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Did Caroline Ask The Met Office?

February 22, 2012

By Paul Homewood

 

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I wonder what advice the Met Office gave Caroline Spelman before she announced a state of drought in the South East of England last week?

 

As we know, the Met gave up publishing long range forecasts a couple of years ago, after one too many BBQ summer forecast. However, they do produce a “3 month outlook” each month for the government. So let’s have a look at what the latest one for February – April has to say :-

 

The probability that UK precipitation for February-March-April will fall into the driest of our five categories is about 20%, whilst the probability that it will fall into the wettest of our five categories is about 15% (the 1971-2000 climatological probability for each of these categories is 20%).

 

In other words, they really don’t have much of a clue. The slight bias towards drier weather is mainly based on their forecast for February, where they say :-

 

Firstly, there is an elevated risk of easterly winds in February, which tend to be dry.

 

As the outlook was published on 1st Feb, when these conditions already existed and were forecast to last much longer, it did not take a genius or a £33 million computer to work that one out.

As for the summer months, poor old Caroline is in the dark.

Apparently, Parliament’s Science and Technology Committee believe that new more powerful computers are needed to provide more accurate long term forecasts, even though they only had their last one 3 years ago.

The Met Office, of course, is part of the Ministry of Defence, who at the moment are having to lay off service staff and deploy aircraft carriers without planes to save money.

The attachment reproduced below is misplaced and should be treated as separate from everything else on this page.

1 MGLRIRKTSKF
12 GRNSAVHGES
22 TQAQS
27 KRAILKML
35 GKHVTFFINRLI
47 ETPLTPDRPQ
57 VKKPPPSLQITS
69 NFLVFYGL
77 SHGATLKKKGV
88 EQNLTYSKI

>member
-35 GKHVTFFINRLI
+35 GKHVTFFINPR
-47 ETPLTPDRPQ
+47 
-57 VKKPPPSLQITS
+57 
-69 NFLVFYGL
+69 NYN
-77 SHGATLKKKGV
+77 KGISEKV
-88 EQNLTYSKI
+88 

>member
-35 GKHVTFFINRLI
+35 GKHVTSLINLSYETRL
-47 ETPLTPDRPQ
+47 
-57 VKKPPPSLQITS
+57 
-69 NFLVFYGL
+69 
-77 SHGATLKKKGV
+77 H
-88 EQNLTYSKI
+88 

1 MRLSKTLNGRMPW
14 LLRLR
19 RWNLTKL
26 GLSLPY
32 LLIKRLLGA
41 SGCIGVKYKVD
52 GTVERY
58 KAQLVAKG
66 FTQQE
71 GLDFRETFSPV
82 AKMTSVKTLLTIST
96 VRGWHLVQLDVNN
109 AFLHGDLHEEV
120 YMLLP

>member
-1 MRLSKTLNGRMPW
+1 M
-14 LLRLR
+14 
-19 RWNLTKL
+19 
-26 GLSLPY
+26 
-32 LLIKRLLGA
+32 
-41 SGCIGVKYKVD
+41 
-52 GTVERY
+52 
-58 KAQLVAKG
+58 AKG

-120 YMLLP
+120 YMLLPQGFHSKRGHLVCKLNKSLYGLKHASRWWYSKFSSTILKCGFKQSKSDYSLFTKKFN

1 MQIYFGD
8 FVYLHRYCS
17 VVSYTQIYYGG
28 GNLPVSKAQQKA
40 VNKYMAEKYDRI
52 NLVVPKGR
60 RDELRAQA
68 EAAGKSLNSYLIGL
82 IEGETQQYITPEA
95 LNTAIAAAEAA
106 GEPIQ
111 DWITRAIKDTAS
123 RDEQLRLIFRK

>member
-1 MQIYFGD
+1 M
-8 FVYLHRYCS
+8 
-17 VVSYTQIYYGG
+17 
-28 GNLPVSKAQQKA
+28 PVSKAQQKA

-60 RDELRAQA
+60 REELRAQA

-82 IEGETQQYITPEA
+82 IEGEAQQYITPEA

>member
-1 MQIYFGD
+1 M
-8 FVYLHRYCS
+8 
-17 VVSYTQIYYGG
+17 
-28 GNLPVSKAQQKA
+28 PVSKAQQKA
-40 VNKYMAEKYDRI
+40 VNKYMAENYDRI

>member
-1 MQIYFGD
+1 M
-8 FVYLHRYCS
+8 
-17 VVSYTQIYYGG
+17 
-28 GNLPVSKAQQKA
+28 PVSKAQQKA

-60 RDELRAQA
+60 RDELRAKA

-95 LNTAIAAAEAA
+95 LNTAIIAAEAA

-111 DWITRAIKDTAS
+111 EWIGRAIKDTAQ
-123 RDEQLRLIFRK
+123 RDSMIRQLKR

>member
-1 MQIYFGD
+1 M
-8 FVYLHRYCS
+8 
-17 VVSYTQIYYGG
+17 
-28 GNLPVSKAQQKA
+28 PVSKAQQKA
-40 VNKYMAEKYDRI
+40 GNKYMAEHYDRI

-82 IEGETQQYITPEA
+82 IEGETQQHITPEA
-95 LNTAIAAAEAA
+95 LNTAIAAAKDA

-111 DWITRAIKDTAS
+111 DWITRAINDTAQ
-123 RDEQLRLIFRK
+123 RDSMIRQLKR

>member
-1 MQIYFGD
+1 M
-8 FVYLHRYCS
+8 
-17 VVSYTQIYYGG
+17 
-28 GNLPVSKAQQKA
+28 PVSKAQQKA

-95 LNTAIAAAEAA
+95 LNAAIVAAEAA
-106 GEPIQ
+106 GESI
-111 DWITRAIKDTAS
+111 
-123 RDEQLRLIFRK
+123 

But I am sure that the ability of the Met Office to produce more, meaningless forecasts is much more important.

5 Comments
  1. dave ward permalink
    February 22, 2012 10:35 pm

    “New more powerful computers are needed”

    Remember the old saying – “Crap In, Crap Out”…

  2. February 23, 2012 11:46 am

    Their “forecast” for last winter (2010/11) was summat like this “30% chance of warmer than usual, 40% chance of normal, and 30% chance of colder”. At least the %ages added up to 100 (or was it 99.99999…?)

    We pay these people.

    • February 23, 2012 1:54 pm

      Back at the end of last October, they said about Nov

      “Forecasts from various sources for November show little agreement, and also highlight a wide range of possible outcomes. For this reason the November forecast shows a broad distribution that favours no particular outcome”

      November of course turned out to be particularly mild!

  3. February 23, 2012 8:17 pm

    The Met office is part of the Dept Of Business Innovation and Skills

  4. February 23, 2012 8:39 pm

    Thanks. Apparently it was transferred from the Ministry of Defence last July.

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